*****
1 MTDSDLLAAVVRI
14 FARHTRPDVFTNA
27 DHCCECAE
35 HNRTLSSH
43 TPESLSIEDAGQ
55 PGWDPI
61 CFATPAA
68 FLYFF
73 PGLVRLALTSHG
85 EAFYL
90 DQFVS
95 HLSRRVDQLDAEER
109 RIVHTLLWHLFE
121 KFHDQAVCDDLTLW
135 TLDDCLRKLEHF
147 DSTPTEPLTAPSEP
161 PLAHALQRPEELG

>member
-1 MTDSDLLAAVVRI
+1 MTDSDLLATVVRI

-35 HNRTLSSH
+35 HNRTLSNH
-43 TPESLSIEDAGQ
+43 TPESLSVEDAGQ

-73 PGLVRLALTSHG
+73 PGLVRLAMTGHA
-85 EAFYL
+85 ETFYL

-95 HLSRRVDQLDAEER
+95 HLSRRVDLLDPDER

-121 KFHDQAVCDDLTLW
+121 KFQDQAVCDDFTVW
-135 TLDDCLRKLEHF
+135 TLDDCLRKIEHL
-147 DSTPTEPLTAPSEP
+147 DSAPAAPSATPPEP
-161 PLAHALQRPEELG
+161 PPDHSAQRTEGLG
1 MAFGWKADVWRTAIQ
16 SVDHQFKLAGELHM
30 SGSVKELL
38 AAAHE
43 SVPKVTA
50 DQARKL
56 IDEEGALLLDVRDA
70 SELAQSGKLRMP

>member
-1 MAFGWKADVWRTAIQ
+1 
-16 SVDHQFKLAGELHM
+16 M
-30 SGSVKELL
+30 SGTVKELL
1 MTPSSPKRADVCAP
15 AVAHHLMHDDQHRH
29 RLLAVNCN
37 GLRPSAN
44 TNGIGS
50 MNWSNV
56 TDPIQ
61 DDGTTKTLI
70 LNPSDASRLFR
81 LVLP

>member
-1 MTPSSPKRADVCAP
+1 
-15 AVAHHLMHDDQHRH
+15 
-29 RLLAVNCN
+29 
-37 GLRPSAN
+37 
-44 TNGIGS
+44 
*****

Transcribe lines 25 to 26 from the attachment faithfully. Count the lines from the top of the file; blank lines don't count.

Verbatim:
-73 PGLVRLALTSHG
+73 PGLVRLAMTGHA